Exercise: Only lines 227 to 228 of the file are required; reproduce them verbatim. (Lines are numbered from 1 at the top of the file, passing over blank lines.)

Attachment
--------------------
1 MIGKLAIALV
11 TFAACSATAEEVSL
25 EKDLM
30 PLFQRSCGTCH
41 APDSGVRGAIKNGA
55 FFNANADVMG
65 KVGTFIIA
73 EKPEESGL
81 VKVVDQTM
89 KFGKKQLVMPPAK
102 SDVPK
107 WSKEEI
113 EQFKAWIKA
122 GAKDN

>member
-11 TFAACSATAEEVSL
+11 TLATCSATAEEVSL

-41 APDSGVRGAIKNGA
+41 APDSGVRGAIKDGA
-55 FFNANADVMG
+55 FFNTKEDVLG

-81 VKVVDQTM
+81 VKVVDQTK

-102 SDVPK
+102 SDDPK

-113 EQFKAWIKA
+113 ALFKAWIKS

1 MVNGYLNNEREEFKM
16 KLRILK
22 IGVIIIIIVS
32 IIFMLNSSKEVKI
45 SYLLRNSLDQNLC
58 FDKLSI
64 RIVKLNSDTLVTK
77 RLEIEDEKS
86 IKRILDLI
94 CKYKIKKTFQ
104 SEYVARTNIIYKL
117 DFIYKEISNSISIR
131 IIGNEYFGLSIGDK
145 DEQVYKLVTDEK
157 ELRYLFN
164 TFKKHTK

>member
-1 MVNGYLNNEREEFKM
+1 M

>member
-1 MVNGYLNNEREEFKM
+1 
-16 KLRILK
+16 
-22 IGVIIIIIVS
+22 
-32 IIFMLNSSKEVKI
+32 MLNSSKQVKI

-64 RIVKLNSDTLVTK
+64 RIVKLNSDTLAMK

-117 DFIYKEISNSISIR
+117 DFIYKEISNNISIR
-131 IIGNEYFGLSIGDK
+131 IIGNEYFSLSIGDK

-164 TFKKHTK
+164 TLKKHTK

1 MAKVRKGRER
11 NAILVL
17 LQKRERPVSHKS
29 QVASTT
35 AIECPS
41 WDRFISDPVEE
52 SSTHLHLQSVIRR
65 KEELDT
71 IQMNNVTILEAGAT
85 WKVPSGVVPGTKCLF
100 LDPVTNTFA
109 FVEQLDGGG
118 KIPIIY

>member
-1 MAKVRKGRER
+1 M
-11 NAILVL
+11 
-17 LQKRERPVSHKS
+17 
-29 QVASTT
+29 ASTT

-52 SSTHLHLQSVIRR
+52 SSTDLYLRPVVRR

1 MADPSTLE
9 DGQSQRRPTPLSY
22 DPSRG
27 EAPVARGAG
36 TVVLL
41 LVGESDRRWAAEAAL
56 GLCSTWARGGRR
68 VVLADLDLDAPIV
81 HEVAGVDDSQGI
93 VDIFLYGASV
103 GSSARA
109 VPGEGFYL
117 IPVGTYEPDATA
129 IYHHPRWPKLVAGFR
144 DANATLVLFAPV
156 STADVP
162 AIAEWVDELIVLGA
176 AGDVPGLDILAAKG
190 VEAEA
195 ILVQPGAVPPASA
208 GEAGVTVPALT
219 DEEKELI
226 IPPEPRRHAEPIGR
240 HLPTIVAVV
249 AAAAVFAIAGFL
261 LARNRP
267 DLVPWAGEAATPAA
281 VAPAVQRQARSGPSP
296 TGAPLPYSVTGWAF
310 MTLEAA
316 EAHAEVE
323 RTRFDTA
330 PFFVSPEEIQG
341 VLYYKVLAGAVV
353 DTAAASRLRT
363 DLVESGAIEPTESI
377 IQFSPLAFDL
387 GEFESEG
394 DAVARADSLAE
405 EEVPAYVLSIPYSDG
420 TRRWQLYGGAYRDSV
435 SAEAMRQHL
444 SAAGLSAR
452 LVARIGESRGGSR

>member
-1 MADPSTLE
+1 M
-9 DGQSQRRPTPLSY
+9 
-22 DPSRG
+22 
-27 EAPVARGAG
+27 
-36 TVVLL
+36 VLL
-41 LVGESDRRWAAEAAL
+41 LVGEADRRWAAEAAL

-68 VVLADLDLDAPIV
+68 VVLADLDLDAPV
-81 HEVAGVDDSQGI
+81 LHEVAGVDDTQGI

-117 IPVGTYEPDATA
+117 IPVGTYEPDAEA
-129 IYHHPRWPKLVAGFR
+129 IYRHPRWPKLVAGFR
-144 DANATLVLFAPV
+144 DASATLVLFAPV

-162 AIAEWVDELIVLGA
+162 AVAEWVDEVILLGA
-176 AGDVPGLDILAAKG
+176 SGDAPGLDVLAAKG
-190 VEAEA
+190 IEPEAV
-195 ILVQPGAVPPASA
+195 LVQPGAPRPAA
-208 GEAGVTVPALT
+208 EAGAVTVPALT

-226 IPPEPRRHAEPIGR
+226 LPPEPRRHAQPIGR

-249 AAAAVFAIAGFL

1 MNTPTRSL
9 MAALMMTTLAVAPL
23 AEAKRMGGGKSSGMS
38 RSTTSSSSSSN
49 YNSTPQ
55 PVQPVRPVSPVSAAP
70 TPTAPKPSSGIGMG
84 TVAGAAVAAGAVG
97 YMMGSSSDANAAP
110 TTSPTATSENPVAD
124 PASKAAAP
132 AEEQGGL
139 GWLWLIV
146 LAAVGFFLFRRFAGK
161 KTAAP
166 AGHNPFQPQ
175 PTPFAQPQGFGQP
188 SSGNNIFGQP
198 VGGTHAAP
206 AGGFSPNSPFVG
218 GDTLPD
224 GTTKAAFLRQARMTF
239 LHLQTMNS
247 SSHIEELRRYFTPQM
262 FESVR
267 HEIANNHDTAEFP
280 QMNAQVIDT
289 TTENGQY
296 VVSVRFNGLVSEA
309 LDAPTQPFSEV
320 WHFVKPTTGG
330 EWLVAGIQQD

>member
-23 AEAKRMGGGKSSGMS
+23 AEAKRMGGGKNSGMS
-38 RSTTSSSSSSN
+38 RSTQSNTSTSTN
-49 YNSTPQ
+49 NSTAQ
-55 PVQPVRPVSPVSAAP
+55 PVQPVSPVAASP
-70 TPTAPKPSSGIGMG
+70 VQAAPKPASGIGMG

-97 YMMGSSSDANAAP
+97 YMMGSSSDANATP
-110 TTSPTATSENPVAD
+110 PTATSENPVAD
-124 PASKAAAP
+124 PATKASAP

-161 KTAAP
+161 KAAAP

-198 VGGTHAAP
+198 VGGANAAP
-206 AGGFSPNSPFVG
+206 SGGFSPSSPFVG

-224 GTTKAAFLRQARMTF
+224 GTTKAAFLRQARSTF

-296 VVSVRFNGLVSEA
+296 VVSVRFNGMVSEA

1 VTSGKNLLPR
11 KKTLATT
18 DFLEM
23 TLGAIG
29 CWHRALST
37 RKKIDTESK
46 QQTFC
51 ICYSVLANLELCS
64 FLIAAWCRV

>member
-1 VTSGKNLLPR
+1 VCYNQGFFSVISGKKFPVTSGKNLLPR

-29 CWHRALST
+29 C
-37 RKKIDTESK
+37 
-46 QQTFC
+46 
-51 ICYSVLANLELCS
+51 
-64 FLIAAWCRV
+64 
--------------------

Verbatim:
1 VTSGKNLLPR
11 KKTLATT